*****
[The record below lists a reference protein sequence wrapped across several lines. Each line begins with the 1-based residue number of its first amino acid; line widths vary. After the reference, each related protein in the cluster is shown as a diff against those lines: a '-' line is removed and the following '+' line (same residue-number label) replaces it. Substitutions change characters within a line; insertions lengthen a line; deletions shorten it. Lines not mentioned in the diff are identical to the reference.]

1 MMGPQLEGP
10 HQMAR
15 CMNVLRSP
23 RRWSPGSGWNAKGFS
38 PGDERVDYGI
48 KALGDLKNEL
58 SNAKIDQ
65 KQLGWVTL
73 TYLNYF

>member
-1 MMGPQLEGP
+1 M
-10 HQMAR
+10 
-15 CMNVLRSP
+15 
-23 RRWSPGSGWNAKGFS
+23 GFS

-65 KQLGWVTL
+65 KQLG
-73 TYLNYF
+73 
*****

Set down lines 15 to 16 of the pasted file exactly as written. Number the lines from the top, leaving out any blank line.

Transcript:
+10 
-15 CMNVLRSP